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The Space That Art and its Market Occupy in Indian Society – Part 3

Credits: Parthiv Shah

Like any other newbies on the scene, we thus far have learned the mechanics and history of a world that deeply permeates our cultural and national identity as explored in the previous Parts. With the art market now an exponentially growing entity in the Indian and International community, there are many unsaid courtesies that come with being a stakeholder. Much like boundaries and rules that exist unsaid in society, the art community has similar courtesies that everyone must follow. These courtesies affect all relationships within the art community – personal and professional – and often set the tone and procedure of how one goes about conducting business. Here I shall also be exploring what it means to be an undiscovered artist in the art world, what it means to be a buyer when you’re in the search of art, and the role galleries play in the art world. 

Artists and Sisyphean Rises

When you are an artist in the world of Indian Art, there are a few things you need to consider. A world that primarily lies between Delhi and Mumbai, the first realisation that strikes the mind is that each stakeholder is a person and not a corporation. This changes the dynamics of relationships in the art world, resulting in no set standards for how business is supposed to be conducted. Within this seeming lawlessness lies unsaid courtesies that any artist, collector, and gallery must observe when conducting business within a commercial atmosphere.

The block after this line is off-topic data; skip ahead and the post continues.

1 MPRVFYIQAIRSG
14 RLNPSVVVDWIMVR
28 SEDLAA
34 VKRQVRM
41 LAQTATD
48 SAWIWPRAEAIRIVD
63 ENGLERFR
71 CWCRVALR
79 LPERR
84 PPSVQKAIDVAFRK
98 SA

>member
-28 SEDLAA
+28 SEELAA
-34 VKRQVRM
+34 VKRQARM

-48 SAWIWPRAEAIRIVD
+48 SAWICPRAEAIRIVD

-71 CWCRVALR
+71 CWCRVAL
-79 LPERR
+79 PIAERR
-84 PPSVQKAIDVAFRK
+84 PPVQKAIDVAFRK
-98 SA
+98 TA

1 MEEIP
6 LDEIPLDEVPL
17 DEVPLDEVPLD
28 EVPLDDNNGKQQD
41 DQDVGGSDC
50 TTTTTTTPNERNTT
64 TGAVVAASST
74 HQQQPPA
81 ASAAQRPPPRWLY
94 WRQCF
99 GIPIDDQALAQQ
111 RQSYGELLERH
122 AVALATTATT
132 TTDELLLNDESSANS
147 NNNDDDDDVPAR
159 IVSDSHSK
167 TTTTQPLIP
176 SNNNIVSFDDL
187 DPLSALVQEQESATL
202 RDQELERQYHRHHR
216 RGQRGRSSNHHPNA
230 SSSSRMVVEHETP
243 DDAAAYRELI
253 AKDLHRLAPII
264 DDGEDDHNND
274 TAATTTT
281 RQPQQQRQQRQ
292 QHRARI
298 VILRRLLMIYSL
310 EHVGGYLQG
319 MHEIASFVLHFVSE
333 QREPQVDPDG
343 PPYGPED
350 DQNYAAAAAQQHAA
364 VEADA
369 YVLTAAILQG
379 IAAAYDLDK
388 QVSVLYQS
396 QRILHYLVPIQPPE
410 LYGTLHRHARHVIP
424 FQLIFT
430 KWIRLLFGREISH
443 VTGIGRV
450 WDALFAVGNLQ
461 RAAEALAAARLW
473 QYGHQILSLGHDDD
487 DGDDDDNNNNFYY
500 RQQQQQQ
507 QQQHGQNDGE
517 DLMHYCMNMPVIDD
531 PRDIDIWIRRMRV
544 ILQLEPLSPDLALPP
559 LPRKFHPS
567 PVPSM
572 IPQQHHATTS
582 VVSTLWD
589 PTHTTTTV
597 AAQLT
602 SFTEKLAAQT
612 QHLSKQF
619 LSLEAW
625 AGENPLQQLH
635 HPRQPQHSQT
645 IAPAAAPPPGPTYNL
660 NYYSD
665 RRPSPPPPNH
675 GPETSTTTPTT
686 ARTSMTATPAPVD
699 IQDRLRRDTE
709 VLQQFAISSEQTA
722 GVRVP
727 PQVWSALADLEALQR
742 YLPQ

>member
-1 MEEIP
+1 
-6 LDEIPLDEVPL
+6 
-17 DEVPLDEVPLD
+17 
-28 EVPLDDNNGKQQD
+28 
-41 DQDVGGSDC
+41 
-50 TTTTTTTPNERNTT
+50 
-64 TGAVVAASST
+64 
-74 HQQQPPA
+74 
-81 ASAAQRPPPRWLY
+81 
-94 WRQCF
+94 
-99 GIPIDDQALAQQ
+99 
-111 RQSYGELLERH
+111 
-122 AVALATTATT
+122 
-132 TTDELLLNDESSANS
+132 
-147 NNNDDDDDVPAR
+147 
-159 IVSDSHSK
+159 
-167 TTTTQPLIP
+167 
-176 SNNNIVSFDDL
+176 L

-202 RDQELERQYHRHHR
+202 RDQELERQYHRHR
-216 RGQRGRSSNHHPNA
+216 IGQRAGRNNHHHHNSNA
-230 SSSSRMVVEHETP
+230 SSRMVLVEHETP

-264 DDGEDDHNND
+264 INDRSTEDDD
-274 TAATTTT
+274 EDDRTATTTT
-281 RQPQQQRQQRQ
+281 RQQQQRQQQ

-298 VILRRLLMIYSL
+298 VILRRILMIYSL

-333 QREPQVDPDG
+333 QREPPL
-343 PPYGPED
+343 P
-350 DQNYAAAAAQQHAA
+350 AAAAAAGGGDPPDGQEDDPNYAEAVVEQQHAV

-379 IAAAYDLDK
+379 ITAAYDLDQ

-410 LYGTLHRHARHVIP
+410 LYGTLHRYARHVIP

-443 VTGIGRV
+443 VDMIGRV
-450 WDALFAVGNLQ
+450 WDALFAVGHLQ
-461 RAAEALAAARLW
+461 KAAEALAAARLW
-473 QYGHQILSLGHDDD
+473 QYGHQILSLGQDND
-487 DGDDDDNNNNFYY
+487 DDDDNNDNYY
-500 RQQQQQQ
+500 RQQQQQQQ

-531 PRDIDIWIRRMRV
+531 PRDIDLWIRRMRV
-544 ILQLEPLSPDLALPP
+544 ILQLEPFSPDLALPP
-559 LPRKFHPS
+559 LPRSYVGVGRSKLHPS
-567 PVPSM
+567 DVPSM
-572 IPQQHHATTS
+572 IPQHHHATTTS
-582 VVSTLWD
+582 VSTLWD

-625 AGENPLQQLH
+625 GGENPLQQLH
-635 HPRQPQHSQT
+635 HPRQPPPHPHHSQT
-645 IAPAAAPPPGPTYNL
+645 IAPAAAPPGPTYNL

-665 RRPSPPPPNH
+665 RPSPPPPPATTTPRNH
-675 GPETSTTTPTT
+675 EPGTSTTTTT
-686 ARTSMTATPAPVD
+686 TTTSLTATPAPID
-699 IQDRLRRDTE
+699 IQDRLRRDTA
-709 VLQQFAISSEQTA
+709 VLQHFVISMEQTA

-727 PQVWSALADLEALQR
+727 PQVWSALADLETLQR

While the commercial sales themselves are mercurial, the trends in art, the shows and careers of an artist as they move up in the art world are not. When observed carefully, you will begin to recognise why certain artists and art end up at a few particular museums, galleries, exhibition spaces, auctions. With the lives of those in the art world, nothing is random. Instead, you will discover steadfast reasons for that orderly progression to exist, guided by certain principles and ideas that I am too much of an amateur to know. Yet, all greatness finds its roots in humble beginnings. Starting out as an artist, publicity and public viewings are key in pushing off on your maiden voyage into the unknown. It is important to frequent art shows and galleries and museums, follow them on social media, organise public viewings of your work in as many spaces that allow with only two conditions: that the viewing space be complimentary to your work, and that you attract as many roving eyes hemming and hawing as you can. Word of mouth, getting recognised by frequent faces in the art community, and establishing your own reputation of great worth are key ingredients in catching the eyes of galleries and getting your own gallery shows.

Even then, galleries will not judge you by the quality of your work, but also your compatibility with the ideals of the house they stand for. There’s also your resume, reputation, experience, accomplishments, awards, standing in the art community, social media following, your overall online profile, how you are to work with, your sales history, the quality of critical reviews of your past shows, and much more. 

Simply put, the best galleries show the best artists. They’re artists who have proven themselves over time, who started at the beginning showing wherever they could, painstakingly building their resumes one line at a time, establishing consistent track records of successful shows, convincing those who count that they’re committed to making art, favourably impressing the curators and critics, demonstrating that they’re capable of doing what’s expected when it’s expected, selling well, selling consistently, and so on and so forth ad infinitum. In short, they’re artists with firmly established reputations. And here’s the important part– they established those reputations themselves. And here’s the really important part– galleries don’t establish artists’ reputations; they only enhance them. It’s your job and yours alone to prove that your reputation is worth enhancing.

Buyers and Commissions